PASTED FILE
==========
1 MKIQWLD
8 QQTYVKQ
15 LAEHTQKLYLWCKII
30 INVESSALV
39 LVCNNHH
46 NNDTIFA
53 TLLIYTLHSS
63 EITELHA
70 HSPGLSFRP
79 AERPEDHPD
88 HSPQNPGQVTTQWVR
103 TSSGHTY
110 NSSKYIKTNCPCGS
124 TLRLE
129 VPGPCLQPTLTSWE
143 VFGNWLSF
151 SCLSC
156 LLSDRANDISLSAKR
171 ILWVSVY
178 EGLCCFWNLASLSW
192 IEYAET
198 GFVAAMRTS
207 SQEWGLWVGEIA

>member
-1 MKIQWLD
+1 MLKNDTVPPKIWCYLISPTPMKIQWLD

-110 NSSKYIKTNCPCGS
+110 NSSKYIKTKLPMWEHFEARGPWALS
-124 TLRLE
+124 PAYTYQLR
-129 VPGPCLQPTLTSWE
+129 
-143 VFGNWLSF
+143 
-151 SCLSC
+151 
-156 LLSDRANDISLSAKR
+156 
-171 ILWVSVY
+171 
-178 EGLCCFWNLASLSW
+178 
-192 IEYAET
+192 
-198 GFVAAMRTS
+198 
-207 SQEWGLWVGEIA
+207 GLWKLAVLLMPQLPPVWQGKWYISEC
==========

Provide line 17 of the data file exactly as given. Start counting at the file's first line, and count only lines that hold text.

151 SCLSC